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NEW YORK — Denouncing Los Angeles Clippers owner Donald Sterling's racist comments in strong language, NBA Commissioner Adam Silver announced the league has banned Sterling for life and fined him $2.5 million.

Clippers president Andy Roeser will handle day to day operations of the club for now, according to a person familiar with the situation.

The person spoke to USA TODAY Sports on condition of anonymity because the sensitivity of the situation.

"The central findings of the investigation are that the man whose voice is on the recordings ... is Mr. Sterling and that the hateful feelings are those of Mr. Sterling. The views expressed by Mr. Sterling are deeply disturbing and alarming," Silver said during a news conference Tuesday.

"As for Mr. Sterling's ownership interest in the Clippers," Silver said. "I will urge the board of governors to force a sale of the team and will do everything in my power to ensure that happens."

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Silver said he made the decision to ban Sterling Tuesday morning and that he will begin immediately the process of trying to get Sterling to sell the team.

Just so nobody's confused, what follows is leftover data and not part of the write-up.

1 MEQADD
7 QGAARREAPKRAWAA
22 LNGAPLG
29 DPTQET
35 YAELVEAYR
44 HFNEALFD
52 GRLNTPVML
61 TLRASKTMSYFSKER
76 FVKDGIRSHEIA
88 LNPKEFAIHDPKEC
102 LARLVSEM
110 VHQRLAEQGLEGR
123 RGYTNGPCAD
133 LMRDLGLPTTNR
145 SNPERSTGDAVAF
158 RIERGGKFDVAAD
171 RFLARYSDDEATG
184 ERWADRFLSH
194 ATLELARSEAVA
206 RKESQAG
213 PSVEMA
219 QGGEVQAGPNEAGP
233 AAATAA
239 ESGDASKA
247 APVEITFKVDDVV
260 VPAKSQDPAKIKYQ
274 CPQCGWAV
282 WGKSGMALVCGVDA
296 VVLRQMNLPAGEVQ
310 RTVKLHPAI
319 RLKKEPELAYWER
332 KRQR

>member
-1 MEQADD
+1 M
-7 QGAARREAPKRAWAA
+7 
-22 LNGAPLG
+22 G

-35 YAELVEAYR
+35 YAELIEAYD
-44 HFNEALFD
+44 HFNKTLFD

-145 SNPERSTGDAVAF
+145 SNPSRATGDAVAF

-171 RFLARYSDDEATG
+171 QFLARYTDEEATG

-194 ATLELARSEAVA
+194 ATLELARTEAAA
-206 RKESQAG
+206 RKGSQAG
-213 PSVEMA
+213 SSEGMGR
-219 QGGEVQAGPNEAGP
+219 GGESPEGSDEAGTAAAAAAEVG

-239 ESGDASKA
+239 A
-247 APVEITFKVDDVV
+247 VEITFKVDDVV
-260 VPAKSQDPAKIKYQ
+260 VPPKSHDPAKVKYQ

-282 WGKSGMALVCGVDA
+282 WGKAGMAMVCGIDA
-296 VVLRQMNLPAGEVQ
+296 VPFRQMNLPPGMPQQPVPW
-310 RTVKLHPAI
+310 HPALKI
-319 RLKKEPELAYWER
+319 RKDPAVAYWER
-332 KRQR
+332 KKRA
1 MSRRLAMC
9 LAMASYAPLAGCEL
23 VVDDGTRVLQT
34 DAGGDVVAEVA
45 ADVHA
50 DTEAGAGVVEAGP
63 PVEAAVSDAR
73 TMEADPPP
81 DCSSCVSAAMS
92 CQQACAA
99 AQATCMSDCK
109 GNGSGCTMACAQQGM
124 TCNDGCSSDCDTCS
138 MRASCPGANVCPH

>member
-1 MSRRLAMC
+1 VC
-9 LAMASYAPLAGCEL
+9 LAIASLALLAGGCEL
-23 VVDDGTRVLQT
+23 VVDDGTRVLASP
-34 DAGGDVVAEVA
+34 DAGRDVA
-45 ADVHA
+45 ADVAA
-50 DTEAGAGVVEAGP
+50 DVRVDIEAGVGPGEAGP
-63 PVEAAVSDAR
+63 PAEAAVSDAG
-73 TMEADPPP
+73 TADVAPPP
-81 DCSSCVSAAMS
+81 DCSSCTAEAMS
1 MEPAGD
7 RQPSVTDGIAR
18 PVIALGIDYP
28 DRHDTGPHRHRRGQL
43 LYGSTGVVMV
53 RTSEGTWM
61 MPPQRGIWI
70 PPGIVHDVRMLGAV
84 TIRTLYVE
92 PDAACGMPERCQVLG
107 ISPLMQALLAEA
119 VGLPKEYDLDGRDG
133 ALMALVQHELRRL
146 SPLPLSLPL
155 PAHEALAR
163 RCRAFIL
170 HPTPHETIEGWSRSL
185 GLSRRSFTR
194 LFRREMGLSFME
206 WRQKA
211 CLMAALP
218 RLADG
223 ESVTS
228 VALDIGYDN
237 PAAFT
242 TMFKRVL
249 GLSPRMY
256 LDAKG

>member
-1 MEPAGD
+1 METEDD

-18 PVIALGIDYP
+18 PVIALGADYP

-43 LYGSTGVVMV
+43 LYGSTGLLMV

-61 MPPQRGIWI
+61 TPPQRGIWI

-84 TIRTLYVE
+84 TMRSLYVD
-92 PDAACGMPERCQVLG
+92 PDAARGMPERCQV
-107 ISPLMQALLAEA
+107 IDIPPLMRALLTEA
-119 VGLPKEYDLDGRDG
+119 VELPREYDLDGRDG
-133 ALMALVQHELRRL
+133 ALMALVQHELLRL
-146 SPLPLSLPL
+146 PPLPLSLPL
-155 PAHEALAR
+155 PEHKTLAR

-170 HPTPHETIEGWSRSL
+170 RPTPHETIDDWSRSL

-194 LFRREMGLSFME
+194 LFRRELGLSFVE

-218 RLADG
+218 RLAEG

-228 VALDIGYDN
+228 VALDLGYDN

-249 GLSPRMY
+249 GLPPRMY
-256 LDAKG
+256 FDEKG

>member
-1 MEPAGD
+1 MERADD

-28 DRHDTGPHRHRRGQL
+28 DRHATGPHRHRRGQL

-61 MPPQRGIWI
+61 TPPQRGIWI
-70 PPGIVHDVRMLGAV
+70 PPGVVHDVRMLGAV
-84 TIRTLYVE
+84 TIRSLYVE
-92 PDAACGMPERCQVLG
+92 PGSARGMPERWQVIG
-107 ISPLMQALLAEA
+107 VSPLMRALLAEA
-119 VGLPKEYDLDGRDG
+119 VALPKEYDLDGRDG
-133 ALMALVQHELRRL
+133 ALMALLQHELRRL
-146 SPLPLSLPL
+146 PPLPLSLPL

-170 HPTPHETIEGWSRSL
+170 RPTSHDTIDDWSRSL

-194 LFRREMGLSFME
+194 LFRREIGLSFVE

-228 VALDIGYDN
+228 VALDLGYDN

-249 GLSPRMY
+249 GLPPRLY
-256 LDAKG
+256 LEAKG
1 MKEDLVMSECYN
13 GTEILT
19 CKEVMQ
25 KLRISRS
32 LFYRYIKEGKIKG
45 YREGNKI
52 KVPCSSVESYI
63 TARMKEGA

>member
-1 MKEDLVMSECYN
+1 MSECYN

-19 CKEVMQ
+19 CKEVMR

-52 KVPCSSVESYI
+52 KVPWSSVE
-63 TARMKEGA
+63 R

"This has been a painful moment for all members of the NBA family," Silver said.

Sliver said he didn't poll the owners, but did speak to several who he said supports the decision.

"The owners have the authority subject to three-quarters vote, to remove him as owner," Silver said.

Silver said that he will push owners to vote on the matter quickly. Sentiment from owners is starting to come out.

"On behalf of the Miller family, we support the decisive action by Commissioner Silver and the NBA to reaffirm that there is no place for racism and hatred in our league," said Greg Miller. CEO of the Larry H. Miller Group, owner of the Utah Jazz. "The Jazz organization and all the teams in the NBA should act as national leaders in promoting inclusiveness and diversity. We have a responsibility in our communities to fight against discrimination and ignorance and showcase sports as an example of respect and tolerance. While this situation has been inexcusable, I hope it serves the greater purpose of reinforcing our vigilance against this type of behavior."

STATEMENT: Listen to and read Silver's comments

OFFICIAL RELEASE: Silver's decree laid out with specifics

"I commend Commissioner Adam Silver in being diligent in how he handled this important matter," said Atlanta Hawks majority owner Bruce Levenson, who had already said he would vote to remove Sterling if a vote was taken. "He acted swiftly and appropriately with the severity of the penalty and I strongly support his decision."

The fine will be donated to organizations dedicated to anti-discrimination and tolerance efforts that will be jointly selected by the NBA and the Players Association, Silver said.

NBA Commissioner Adam Silver announced Clippers owner Donald Sterling's punishment, which included banning him for life from the NBA and a $2.5 million fine.

Kevin Johnson, the Sacramento mayor and former NBA All-Star, expressed his support for Silver.